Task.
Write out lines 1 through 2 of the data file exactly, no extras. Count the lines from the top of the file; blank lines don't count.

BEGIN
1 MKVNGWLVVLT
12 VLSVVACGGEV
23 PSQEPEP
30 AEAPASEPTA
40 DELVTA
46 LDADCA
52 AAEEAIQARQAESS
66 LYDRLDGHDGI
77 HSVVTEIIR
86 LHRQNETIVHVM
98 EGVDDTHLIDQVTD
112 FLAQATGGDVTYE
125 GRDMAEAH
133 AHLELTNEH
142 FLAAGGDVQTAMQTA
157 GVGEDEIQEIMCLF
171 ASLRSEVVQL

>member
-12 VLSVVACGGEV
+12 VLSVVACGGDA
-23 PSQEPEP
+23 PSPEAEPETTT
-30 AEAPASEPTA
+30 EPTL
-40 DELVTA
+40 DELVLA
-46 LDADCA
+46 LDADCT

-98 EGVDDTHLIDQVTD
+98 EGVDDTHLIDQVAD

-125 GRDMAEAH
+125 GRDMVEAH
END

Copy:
1 MKVNGWLVVLT
12 VLSVVACGGEV